Thousands of Non-Violent Drug Offenders Getting Early Release

prisonAbout 6,000 federal prisoners currently incarcerated for drug offenses are set to be released soon. This is the largest release at one time in the United States, and comes after the U.S. Sentencing Commission agreed to reduce the required amount of time drug offenders are mandated to serve.

This mandate stays in line with what most of the country has come to understand; jailing drug offenders is not the answer to the drug problem in the United States. There are potentially more than 45,000 inmates who could get an earlier release under these new regulations.

The White House has also been pushing for federal and state guidelines to change when it comes to drug offenders; however the decision by the U.S. Sentencing Commission was made separately. Up until recently, federal guidelines had severe time requirements attached to drug offenses. After the policy change, the average amount of time that the commission reduced the time required to serve for drug crimes was two years. Most of the prisoners that are set for release will have, on average, served 8 ½ years of their 10 ½ year sentence.

“Even with the Sentencing Commission’s reductions, drug offenders will have served substantial prison sentences. Moreover, these reductions are not automatic. Under the commission’s directive, federal judges are required to carefully consider public safety in deciding whether to reduce an inmate’s sentence,” commented Deputy Attorney General Sally Yates.

The public and government push for the reduction in required time for drug offenses has come after many people realized that treating offenders with rehabilitation and counseling is much more effective than keeping them in prison. After several decades of stiff penalties for drug-related crimes, the drug-use rate in the United States has either climbed or remained steady. Proponents of the decrease point out that this is because jailing offenders does very little to rehabilitate them, in fact many offenders either use in prison or make more drug contacts while behind bars.

The offenders that are set to be released will not automatically go home. They are required to go to a half-way house for a pre-determined amount of time and then they will be given a monitored release. Hopefully, this will also include some form of drug treatment or counseling to help prevent relapse and recidivism.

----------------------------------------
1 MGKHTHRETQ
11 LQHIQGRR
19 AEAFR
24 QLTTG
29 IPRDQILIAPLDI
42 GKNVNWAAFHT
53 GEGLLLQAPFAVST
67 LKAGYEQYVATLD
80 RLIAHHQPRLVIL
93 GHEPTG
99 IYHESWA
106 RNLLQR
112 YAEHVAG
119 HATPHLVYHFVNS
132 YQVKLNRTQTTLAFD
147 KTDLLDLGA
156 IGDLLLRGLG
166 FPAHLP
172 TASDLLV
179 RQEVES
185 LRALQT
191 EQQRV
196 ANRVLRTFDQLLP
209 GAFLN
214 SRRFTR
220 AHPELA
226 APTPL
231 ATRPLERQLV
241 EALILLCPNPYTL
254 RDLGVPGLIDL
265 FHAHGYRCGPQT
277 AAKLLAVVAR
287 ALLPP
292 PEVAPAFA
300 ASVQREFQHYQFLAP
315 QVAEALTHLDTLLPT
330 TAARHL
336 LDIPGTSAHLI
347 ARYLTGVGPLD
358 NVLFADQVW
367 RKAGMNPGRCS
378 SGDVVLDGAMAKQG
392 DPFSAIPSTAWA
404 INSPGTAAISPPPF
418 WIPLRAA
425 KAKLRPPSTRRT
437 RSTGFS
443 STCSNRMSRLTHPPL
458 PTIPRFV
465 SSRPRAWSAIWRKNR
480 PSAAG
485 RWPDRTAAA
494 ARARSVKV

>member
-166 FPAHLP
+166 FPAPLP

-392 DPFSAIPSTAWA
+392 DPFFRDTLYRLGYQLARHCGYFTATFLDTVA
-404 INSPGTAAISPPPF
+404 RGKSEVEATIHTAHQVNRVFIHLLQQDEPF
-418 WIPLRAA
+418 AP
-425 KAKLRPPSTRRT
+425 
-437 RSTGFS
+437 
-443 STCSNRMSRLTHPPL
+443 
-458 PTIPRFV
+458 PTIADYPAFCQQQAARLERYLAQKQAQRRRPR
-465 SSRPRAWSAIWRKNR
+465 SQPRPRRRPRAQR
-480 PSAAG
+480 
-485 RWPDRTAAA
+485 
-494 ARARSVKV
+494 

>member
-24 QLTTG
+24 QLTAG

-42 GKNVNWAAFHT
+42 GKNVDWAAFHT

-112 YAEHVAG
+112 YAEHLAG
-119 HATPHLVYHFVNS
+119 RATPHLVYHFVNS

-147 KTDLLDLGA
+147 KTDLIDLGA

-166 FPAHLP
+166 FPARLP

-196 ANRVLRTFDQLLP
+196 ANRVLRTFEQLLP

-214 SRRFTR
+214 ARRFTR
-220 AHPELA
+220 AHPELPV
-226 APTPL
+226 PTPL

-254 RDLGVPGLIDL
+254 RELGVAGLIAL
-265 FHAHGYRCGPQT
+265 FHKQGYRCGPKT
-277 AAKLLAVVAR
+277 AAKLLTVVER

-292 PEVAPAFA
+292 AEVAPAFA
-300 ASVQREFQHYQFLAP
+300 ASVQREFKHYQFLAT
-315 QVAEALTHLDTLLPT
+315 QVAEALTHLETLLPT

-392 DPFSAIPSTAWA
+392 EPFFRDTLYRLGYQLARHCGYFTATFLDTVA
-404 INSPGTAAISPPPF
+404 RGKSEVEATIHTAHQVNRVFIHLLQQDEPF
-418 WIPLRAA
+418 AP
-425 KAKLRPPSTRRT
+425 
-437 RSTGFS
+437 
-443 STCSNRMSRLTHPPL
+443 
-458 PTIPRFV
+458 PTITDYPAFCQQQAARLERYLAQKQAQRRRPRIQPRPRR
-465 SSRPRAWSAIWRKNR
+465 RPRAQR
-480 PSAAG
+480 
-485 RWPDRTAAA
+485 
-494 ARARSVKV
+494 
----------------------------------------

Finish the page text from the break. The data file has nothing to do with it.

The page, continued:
Tennessee Opens First State-Wide Recovery Court

The concept of a drug court has been around for years on local levels, and various prison systems have attempted to provide treatment for drug-addicted inmates, but Tennessee has taken both of those a step further and opened the first state-wide residential recovery court.

As detailed in the Knoxville News Sentinel, an opening ceremony yesterday featured an appearance from Tennessee Governor Bill Haslam, as well as other dignitaries.

The program was modeled after a nearby county program and will house up to 100 male nonviolent drug offenders and lasts for nine months for each person to complete. On hand for the opening ceremony were two of the first participants, who were grateful for the opportunity to attend and get their lives back on track rather than serving out a regular jail sentence.

In addition to opening up state beds for serious criminals, the recovery court reportedly costs only $35 per day to operate, whereas the costs for traditional incarceration in the state are about $65 per day.

Undoubtedly there will be several other states eying this project to hopefully implement their own residential recovery courts, as treatment yields much better results overall compared to traditional incarceration for nonviolent drug offenders.

Of course it is better for people to be diverted to outside rehab programs before they get to the point of being faced with jail or prison time for convictions. If you or someone you love is in need of addiction treatment in Tennessee or any other state, contact us today and we can assist you in finding a facility that can help.